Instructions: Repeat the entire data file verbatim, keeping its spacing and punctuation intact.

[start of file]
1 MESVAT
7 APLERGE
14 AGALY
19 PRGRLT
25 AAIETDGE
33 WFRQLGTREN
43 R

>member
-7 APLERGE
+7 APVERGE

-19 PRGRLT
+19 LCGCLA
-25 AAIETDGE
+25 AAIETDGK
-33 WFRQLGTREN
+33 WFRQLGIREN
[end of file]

1 MESVAT
7 APLERGE
14 AGALY
19 PRGRLT
25 AAIETDGE
33 WFRQLGTREN
43 R

>member
-7 APLERGE
+7 APVERGE

-19 PRGRLT
+19 LCGCLA
-25 AAIETDGE
+25 AAIETDGK
-33 WFRQLGTREN
+33 WFRQLGIREN